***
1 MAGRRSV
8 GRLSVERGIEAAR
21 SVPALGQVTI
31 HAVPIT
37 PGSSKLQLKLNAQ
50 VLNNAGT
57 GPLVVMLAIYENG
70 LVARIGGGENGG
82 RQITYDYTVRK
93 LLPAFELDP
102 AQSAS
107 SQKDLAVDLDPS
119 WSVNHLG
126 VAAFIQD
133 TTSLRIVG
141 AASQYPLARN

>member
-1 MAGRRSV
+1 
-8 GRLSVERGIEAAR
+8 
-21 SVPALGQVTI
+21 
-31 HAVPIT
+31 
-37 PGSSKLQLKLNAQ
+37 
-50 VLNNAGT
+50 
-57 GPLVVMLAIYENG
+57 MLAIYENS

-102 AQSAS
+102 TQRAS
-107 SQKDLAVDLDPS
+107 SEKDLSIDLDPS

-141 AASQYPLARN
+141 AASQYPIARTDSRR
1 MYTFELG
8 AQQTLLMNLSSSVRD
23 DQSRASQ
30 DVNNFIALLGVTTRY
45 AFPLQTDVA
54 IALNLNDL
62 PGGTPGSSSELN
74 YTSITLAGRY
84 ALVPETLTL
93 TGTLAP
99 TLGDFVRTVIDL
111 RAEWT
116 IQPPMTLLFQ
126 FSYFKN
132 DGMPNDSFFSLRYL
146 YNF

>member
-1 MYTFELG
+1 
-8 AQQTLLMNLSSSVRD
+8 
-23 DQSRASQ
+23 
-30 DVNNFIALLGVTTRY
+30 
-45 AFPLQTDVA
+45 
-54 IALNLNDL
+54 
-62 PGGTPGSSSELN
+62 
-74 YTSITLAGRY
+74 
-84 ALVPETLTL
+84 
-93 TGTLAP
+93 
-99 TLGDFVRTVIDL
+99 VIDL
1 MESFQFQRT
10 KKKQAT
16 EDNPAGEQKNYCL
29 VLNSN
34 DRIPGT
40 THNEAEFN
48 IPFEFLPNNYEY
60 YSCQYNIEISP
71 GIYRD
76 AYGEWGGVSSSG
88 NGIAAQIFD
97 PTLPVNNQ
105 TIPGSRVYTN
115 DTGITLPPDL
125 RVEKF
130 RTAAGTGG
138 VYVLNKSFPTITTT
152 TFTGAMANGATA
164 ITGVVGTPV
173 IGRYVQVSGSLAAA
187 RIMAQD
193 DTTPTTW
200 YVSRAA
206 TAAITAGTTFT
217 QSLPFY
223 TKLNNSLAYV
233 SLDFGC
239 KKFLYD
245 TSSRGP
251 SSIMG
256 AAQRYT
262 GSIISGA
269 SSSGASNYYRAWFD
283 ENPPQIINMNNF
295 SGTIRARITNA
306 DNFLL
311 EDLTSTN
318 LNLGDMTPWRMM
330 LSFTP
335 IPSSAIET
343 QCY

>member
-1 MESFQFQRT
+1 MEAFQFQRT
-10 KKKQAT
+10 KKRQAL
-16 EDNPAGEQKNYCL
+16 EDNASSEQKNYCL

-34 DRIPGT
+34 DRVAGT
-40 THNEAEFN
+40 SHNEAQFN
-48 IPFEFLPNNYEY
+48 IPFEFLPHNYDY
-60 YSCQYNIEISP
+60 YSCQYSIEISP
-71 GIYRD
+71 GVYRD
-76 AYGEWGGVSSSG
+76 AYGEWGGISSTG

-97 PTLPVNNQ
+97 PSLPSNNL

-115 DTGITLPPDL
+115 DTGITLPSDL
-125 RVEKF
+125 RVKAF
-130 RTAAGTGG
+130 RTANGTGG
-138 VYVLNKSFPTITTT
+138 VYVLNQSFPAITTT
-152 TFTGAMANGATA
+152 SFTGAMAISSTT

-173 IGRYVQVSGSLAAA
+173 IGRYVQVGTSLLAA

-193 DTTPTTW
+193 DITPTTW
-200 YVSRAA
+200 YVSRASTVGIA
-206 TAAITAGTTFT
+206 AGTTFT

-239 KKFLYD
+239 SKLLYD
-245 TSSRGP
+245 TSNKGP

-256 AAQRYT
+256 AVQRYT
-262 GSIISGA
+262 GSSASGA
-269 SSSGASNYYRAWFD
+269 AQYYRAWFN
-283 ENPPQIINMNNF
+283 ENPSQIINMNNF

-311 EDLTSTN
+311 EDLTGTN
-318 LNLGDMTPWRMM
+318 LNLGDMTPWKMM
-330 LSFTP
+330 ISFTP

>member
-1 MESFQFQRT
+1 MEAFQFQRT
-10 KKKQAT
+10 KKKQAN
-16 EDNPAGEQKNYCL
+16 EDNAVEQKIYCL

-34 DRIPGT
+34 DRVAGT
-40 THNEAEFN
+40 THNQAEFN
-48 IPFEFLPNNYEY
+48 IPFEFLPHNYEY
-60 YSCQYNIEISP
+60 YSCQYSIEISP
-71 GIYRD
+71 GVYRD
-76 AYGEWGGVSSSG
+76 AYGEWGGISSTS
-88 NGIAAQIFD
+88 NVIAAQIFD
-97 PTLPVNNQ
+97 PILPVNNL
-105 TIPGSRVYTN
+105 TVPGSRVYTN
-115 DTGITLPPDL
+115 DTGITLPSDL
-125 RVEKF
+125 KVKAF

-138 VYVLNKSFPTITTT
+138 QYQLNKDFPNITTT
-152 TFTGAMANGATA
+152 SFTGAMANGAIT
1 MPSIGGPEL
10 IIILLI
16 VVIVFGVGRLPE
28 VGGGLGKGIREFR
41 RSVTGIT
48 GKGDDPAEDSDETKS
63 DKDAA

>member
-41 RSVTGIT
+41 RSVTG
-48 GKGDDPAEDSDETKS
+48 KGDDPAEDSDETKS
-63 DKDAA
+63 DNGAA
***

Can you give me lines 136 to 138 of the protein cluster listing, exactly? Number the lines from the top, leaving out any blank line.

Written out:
+76 AYGEWGGISSTG

-97 PTLPVNNQ
+97 PSLPSNNL